– ReutersSouth Korean director Kim Tae-Yong (right) and U.S. film critic Stephanie Zacharek at a press conference for the Busan worldwide Film Festival in Busan on October 2, 2015. Asia’s largest movie festival kicks off Thursday at a time when the region’s influence on the global movie industry is on the rise.
The opening night film on Thursday was the world premiere of the Indian drama “Zubaan”, which tells the story of a young Indian man who moves to a big city to pursue his dream of success as a musician but becomes consumed by bigger questions about his life.
While many stars and veteran filmmakers are attending, much of the spotlight is being focused on budding Asian directors.
Hundreds of people, many wearing raingear, packed the Busan Cinema Center for the opening ceremony despite heavy wind warnings triggered by Typhoon Dujuan.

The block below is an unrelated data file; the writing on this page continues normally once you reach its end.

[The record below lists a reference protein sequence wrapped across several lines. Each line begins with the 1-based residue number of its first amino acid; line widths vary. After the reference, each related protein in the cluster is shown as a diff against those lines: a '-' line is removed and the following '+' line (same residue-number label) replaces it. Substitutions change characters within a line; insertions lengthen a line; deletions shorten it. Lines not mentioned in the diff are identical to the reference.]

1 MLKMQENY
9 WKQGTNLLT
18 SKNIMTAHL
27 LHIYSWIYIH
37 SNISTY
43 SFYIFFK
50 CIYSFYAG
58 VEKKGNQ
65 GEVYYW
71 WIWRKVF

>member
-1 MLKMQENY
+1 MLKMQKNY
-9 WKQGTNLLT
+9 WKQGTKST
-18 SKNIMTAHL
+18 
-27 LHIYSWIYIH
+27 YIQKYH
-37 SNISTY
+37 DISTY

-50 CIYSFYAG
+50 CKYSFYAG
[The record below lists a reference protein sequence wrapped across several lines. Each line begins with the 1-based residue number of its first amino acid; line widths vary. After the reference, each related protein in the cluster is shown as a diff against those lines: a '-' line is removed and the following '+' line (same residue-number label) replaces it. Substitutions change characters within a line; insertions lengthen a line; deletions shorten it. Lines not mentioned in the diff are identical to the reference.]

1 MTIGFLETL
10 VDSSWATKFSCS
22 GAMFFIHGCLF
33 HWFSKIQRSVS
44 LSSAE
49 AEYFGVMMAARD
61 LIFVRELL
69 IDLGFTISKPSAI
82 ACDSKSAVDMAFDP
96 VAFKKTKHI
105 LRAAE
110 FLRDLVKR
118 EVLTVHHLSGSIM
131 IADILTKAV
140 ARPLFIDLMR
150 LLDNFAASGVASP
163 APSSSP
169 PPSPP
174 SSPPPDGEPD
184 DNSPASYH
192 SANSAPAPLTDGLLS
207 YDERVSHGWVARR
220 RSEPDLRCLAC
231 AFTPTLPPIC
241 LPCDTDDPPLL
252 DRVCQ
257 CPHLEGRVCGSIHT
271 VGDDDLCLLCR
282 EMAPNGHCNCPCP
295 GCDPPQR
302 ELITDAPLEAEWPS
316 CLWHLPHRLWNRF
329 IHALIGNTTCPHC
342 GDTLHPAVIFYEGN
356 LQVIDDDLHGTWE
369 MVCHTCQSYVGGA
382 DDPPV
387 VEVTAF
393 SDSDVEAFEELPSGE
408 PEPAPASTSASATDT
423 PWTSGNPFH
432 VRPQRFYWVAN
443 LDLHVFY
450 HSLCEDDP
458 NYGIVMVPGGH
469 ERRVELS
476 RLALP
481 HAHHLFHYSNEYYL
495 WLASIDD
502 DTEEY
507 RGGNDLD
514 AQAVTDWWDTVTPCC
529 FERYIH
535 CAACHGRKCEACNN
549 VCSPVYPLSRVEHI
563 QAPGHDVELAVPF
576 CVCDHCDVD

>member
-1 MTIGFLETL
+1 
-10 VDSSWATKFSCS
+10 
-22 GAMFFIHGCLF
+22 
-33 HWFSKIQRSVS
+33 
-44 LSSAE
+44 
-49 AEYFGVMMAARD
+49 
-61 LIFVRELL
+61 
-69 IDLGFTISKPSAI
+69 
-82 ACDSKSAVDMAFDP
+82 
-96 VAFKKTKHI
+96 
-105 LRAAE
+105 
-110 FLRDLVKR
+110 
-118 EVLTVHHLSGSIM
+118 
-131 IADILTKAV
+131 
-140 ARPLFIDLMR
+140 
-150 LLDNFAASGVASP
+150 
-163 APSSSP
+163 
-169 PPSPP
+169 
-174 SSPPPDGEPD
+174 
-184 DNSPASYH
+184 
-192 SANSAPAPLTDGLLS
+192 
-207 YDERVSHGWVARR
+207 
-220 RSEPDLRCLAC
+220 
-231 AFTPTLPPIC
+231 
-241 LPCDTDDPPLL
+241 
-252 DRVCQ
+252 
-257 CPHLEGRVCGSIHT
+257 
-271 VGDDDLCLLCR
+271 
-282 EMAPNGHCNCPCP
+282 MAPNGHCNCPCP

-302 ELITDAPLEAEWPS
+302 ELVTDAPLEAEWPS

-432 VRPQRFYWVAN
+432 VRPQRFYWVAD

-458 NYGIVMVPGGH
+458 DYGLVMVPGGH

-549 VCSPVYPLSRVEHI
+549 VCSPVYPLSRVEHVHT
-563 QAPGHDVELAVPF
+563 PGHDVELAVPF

Prestigious Japanese animator Studio Ghibli received the 2015 Asian Filmmaker of the Year Award for its contribution to the development of the Asian film industry and Asian culture.
Singh said he felt “extremely humbled” that his film was given the opportunity to open the festival on its 20th birthday. The festival will close with Chinese director Larry Yang’s “Mountain Cry” based on the award-winning novel of the same title.
Films already being heralded as Oscar contenders are also spread around the festival’s various programs, including Hou Hsiao-hsien’s sumptuous martial arts epic “The Assassin”. Earlier this year, the Korean Film Council announced it was cutting the festival’s funding by about half, from $1.3 million to $730,720.
Growth in the first eight months of this year is estimated to have been even higher at 49 percent, and the Chinese market alone is expected to out-earn North America by 2018.